Wednesday, 29 August 2012

Galungan (Balinese new year)

We wanted to stay in Ubud for a few extra days so that we'd be in town for Galungan, which started on 29th August. It's the most important festival of the Balinese calendar, marking the new year every 210 days and when ancestors come back to visit. Compared to celebrations in the West, it's about as big a deal as Christmas.

Staying at a family homestay was perfect, as it meant we saw the Indras carrying out their preparations. We felt really privileged to be able to share the time with them and witness this special event.

You could really feel the excitement and energy in the air all over Ubud during the couple of days leading up to the start of the festival.

Small groups of women carried gifts of food piled high on their heads, visiting friends and family around the town. 

Men busied themselves with erecting penjor - tall, heavily ornamented bamboo poles that bend at the top to hang above the streets. The decorations were made of cloth, paper and palm leaves in many colours, shapes and patterns. Each one was different, and families and businesses created their own for display... just like Christmas trees! It was a hive of activity and there was lots of laughter and banter going on.

The daily canang also increased around Galungan, both in number and elaborateness. Each day, women use banana and palm leaves, flowers, rice, fruit, crackers, sweets, incense sticks and more to create little trays of goodies as offerings to the gods, left on the pavements and in special alcoves. The ones on the floor were frequently kicked and trampled and there were canang in various states of repair strewn everywhere we walked. Any damage didn't seem a concern though; fresh offerings were always appearing. All this happened more than ever during the festival.

Dave and I made our own small contribution to the Galungan decorations with a gift of five little origami roses to the Indra family. It seemed they were gratefully received and I was delighted on Galungan morning to spot them adorning a table in the homestay. 

The first day of the 10 day festival began with a simple breakfast for us of banana toasties; the Indras were too busy with more important, fun things to be slaving over hot stoves for us! Incense burned around the family temple... in fact, in burned almost everywhere; you couldn't escape the smell of it all day.

Special decorations made from banana and palm leaves and flowers
The Indra temple was draped in beautiful fabrics and laden with fruit and other food offerings, piled on multicoloured melamine plates and golden platters.

The family were dressed up in beautiful traditional clothes - sarongs, shirts, lace, headwear and jewellery. They gathered and exchanged gifts, the children shouting and singing with excitement. Then they were off to visit one of the large temples, and we made our way into town to see what else was going on.

The penjor and pop-up alters lining the streets had been finished and were really impressive. Jalan Hanoman was abuzz with motorbikes and scooters, ridden by locals in all their finery, more women carried baskets of offerings on their heads, and families walking together to temple. The sun shone down on everything.

In the centre of town, where Jalan Raya Ubud meets Monkey Forest Road, we saw a troupe of small boys playing instruments (mostly percussion) and some wearing costumes. They headed for a large open-air pavilion, where it seemed they would put on a show. But they just milled around a little, chatting and playing and running up to smiling, snap-happy tourists for donations. They posed and grinned. One boy wearing a monkey mask strutted over to me and gazed into my camera, fluttering his long black eyelashes, all confidence and swagger. Lacking any adult supervision, the boys held court with their own charisma and were just as entertaining as if they'd have been performing something rehearsed.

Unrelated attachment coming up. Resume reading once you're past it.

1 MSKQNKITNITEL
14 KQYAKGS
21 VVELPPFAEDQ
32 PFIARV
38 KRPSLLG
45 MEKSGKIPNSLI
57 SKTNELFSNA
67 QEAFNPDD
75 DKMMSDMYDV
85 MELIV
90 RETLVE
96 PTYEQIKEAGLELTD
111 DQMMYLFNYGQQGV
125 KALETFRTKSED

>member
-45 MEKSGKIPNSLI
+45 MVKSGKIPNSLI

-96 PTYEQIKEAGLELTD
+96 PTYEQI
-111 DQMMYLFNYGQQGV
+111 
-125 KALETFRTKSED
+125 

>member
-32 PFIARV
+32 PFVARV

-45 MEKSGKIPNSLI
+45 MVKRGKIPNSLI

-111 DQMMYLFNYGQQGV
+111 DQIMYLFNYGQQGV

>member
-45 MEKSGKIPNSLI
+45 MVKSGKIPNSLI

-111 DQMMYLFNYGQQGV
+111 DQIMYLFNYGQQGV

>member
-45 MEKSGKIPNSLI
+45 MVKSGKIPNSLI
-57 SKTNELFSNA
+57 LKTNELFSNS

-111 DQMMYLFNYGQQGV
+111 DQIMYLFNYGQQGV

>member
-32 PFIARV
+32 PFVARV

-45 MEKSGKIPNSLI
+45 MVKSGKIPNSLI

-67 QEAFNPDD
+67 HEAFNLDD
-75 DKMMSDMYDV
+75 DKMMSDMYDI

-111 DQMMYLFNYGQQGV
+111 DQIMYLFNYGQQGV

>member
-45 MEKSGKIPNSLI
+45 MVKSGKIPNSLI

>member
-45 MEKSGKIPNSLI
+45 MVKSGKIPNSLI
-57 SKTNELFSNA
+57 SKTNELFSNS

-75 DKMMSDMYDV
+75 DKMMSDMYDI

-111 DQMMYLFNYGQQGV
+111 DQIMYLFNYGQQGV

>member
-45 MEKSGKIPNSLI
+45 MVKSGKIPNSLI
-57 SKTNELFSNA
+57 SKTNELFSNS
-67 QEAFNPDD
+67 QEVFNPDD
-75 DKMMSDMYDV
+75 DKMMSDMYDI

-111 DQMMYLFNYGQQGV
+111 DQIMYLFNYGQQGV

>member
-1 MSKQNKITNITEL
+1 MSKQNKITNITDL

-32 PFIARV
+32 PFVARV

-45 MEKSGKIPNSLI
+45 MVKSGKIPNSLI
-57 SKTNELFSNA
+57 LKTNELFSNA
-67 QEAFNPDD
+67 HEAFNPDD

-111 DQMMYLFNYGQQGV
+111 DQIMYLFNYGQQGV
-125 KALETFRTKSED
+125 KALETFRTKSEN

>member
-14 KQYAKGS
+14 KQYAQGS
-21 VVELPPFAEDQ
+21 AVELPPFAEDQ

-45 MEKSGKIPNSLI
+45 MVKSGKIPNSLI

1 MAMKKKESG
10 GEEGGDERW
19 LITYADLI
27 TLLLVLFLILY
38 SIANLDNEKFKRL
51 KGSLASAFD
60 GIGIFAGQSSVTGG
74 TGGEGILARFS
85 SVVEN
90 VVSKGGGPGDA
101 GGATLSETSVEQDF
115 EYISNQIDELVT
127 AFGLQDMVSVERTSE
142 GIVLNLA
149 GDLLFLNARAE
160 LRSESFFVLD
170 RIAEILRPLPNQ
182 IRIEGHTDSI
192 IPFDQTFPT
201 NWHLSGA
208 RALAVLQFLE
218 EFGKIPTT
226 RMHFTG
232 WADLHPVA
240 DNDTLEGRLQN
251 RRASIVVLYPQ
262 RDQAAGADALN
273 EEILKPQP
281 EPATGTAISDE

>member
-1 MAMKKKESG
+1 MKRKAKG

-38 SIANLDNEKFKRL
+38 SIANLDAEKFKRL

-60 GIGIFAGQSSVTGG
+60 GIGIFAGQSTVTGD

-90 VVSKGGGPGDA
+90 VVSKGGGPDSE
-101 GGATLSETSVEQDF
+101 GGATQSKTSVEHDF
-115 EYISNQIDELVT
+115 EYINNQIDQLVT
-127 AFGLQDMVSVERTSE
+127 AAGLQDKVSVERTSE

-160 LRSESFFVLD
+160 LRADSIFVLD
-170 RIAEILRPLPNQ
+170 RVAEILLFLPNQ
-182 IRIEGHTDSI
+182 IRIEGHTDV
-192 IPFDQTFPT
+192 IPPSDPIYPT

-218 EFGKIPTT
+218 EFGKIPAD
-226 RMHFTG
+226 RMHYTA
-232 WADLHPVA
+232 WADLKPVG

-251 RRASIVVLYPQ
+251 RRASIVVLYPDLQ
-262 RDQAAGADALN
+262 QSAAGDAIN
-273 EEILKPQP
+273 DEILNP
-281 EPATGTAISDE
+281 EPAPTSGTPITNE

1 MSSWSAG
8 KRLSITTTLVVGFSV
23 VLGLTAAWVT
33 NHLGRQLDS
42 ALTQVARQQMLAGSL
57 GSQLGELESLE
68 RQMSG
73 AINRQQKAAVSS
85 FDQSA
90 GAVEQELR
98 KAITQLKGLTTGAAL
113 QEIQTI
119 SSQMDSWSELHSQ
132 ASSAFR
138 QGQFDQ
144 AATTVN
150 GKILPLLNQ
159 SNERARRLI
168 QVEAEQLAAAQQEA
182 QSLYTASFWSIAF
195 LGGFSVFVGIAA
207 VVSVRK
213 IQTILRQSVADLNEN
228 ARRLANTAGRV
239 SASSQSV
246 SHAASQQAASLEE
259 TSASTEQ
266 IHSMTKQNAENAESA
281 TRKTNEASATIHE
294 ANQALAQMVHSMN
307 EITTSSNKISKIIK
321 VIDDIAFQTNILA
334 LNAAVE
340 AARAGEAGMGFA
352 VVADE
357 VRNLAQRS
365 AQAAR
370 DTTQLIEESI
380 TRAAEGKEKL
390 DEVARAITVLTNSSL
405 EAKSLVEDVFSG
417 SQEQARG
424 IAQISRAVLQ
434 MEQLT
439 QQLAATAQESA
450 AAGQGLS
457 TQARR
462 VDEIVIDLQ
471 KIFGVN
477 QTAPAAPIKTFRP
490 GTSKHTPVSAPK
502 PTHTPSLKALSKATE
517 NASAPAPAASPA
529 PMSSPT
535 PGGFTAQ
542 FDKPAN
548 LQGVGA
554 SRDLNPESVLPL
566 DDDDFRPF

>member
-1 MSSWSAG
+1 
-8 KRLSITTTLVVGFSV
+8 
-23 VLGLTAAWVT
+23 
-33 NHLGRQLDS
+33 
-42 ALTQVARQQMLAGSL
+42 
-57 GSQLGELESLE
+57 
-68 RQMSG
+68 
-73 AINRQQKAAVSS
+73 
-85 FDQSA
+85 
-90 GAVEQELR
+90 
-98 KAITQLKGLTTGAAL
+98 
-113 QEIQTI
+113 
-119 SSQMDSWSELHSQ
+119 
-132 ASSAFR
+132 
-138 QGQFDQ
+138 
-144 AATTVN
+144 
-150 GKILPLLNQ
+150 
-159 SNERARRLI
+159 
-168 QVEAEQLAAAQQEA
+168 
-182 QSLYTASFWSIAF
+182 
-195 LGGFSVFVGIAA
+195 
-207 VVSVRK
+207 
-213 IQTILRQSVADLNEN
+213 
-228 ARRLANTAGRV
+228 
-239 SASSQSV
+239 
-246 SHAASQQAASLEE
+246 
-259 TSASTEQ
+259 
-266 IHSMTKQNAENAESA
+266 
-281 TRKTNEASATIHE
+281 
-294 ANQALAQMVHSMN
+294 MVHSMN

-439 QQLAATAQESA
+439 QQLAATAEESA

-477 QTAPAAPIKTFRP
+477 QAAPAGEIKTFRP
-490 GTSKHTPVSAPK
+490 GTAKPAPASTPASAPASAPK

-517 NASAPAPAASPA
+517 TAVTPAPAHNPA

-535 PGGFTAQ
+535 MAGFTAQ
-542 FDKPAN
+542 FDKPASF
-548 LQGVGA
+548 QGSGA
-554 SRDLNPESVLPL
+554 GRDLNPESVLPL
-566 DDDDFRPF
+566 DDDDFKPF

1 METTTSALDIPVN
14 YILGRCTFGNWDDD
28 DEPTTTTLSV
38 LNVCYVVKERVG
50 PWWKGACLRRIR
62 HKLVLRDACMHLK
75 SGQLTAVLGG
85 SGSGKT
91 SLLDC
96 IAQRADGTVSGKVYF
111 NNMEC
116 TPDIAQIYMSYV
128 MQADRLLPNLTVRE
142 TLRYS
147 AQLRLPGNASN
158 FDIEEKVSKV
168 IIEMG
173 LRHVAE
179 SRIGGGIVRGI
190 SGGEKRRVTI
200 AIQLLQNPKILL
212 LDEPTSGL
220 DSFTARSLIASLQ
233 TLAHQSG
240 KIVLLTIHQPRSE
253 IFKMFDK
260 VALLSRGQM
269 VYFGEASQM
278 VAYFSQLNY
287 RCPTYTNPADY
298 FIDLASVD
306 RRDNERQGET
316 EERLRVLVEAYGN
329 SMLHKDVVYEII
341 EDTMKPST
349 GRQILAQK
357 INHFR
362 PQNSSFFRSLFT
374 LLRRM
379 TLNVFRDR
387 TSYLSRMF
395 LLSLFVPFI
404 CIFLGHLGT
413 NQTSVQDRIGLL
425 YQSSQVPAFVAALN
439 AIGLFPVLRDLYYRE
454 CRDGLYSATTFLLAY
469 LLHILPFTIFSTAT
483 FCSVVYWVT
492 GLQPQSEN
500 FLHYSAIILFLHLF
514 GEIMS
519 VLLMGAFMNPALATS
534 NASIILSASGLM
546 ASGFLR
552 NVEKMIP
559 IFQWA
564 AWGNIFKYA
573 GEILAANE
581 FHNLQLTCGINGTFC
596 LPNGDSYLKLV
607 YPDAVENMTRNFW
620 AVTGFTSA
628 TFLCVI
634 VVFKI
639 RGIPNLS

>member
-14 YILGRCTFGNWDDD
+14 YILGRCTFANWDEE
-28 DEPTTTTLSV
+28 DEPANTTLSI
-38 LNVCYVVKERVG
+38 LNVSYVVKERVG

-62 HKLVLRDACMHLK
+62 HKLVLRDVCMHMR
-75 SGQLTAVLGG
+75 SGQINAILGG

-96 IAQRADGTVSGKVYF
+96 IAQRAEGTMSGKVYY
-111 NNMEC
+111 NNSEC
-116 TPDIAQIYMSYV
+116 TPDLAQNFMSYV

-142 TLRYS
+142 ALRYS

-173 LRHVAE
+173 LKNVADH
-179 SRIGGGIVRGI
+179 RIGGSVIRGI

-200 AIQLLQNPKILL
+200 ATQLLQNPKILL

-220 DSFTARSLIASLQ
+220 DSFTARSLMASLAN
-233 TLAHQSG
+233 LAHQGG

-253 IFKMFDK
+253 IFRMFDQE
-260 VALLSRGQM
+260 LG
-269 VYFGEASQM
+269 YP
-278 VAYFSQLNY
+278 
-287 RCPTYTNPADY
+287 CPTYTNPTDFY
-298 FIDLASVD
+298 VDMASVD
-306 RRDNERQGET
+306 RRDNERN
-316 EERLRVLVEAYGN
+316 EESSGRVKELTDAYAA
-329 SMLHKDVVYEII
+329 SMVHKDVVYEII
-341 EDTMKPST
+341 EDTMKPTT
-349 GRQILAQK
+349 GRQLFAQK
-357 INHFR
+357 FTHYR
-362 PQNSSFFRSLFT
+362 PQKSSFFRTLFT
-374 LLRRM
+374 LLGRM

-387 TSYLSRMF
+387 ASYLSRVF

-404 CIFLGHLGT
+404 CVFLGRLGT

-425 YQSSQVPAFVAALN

We visited a couple of the larger local temples, both of which were beautiful and shabby in good measure, but they were mostly full of tourists like ourselves; the locals must've been tucked away in holy areas closed to the public.

One of the temples we visited has a large lily pond out front with dark green pads and big pink flowers. 

Next to the pond is one of the key examples of Ubud's Westernised face... a great big Starbucks. They've gone to great lengths to create a facade that compliments local architecture, with carved wooden signage and the company logo fashioned into an ornate gong at the entrance. Balinese coffee isn't bad, so we refrained from the Extra Coffee Caramel Frappucinos!

Heading back to the homestay, we saw some of the most elaborate and impressive penjor decorations yet - big peacocks and dragon heads:

Just like most religious festivals, Ubud pretty much shut down during Galungan and many local businesses, shops and restaurants were closed for a couple of days. This led to a really big disappointment for us! Warung Ibu Oka - the fabled purveyor of unrivaled suckling pig - was somewhere we'd been looking forward to eating since seeing it featured on Rick Stein's Far Eastern Odyssey programme a couple of years ago. In Ubud, we kept saying we'd "go tomorrow" and finally headed over on the 28th to eat our fill before we assumed it'd close for Galungan on the 29th (like the vast majority of other businesses in town) and we left Ubud on the 30th. But when we got there we were confronted by a big sign saying "We..! CLOSED 28 UNTIL 30". 


Sad, hungry Dave
Important traveler lesson: procrastination is all very well but not at the expense of a good feed!

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